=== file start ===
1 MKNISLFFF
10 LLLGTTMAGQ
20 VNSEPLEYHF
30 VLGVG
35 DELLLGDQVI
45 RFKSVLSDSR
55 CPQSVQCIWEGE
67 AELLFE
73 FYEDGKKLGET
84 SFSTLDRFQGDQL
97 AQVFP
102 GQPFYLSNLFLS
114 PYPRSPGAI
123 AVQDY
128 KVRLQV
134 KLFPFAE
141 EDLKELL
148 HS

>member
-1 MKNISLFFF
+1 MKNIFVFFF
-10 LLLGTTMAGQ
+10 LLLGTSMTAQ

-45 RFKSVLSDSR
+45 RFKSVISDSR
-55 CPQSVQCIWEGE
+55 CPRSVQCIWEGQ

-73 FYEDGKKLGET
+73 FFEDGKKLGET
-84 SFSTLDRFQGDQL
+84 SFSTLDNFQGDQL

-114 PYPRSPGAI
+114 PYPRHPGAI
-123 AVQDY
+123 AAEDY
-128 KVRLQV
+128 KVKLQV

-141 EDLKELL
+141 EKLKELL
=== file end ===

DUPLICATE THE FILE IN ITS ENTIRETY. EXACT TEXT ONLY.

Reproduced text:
1 MKNISLFFF
10 LLLGTTMAGQ
20 VNSEPLEYHF
30 VLGVG
35 DELLLGDQVI
45 RFKSVLSDSR
55 CPQSVQCIWEGE
67 AELLFE
73 FYEDGKKLGET
84 SFSTLDRFQGDQL
97 AQVFP
102 GQPFYLSNLFLS
114 PYPRSPGAI
123 AVQDY
128 KVRLQV
134 KLFPFAE
141 EDLKELL
148 HS

>member
-1 MKNISLFFF
+1 MKNIFVFFF
-10 LLLGTTMAGQ
+10 LLLGTSMTAQ

-45 RFKSVLSDSR
+45 RFKSVISDSR
-55 CPQSVQCIWEGE
+55 CPRSVQCIWEGQ

-73 FYEDGKKLGET
+73 FFEDGKKLGET
-84 SFSTLDRFQGDQL
+84 SFSTLDNFQGDQL

-114 PYPRSPGAI
+114 PYPRHPGAI
-123 AVQDY
+123 AAEDY
-128 KVRLQV
+128 KVKLQV

-141 EDLKELL
+141 EKLKELL